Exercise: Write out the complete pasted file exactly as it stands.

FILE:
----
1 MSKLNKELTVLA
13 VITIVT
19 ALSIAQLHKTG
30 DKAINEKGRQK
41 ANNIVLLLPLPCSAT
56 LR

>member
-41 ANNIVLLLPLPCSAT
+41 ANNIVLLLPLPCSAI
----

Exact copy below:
1 MSKLNKELTVLA
13 VITIVT
19 ALSIAQLHKTG
30 DKAINEKGRQK
41 ANNIVLLLPLPCSAT
56 LR

>member
-41 ANNIVLLLPLPCSAT
+41 ANNIVLLLPLPCSAI